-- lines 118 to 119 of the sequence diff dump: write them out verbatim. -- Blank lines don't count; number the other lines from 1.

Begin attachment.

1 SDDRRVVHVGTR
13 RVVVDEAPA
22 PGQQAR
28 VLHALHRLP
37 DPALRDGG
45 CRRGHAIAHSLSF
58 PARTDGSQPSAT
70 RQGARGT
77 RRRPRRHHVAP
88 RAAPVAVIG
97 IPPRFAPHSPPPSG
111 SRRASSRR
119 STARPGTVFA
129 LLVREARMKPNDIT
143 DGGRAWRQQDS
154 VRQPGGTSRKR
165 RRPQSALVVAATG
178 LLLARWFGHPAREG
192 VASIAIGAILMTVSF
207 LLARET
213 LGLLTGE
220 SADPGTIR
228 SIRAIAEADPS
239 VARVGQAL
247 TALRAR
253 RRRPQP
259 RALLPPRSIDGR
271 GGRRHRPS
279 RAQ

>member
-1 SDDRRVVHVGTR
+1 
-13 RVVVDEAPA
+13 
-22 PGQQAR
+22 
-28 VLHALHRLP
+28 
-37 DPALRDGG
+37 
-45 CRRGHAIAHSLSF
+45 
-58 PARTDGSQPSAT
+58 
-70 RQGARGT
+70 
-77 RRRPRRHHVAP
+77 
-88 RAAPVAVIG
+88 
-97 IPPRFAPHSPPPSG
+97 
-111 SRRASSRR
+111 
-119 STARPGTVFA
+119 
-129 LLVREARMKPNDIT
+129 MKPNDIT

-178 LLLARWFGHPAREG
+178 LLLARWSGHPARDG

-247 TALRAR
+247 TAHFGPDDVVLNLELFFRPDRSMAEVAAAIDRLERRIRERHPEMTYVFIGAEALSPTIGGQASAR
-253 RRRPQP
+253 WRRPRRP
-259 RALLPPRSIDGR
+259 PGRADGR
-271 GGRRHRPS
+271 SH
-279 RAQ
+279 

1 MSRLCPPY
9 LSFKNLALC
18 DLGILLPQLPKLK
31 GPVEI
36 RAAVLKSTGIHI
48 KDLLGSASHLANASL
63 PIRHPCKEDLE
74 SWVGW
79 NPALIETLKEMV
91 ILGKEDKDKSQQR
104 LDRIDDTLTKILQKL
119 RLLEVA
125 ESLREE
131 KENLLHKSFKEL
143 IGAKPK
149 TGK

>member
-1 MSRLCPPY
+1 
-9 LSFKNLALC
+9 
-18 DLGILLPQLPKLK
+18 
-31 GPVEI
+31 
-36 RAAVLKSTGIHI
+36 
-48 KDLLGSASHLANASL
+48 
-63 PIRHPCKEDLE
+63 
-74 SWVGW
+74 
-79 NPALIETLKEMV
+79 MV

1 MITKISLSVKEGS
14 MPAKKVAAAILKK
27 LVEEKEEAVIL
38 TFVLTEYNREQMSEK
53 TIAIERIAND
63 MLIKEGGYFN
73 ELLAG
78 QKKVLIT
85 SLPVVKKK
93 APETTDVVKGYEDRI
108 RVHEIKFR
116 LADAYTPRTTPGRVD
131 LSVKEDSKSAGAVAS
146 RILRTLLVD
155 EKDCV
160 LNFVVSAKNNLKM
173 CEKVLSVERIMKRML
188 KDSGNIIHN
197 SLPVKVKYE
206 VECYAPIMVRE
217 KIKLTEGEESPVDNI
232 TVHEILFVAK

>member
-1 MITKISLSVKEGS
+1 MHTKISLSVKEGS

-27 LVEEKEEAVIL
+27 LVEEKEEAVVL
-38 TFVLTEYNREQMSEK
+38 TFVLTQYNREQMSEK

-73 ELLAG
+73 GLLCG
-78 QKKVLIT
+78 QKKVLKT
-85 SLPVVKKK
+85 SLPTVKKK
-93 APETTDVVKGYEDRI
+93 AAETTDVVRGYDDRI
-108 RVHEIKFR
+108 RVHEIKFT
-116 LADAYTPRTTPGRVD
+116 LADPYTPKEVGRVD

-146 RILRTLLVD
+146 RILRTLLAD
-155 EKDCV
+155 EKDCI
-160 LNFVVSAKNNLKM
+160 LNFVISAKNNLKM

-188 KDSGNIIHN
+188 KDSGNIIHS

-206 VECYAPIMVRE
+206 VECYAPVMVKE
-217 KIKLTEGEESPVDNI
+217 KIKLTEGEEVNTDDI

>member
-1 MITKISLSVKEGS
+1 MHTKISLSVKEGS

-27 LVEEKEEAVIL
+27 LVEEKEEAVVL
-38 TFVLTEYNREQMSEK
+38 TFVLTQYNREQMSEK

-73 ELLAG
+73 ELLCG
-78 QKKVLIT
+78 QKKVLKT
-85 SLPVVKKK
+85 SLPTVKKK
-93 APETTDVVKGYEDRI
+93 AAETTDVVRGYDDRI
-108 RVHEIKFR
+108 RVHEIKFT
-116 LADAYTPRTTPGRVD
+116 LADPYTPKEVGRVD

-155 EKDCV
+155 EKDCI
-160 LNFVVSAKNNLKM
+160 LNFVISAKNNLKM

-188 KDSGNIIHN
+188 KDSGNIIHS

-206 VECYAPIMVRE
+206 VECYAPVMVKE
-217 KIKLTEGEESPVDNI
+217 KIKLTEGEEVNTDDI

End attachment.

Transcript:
131 LSVKEDSKSAGAVAS
146 RILRTLLVD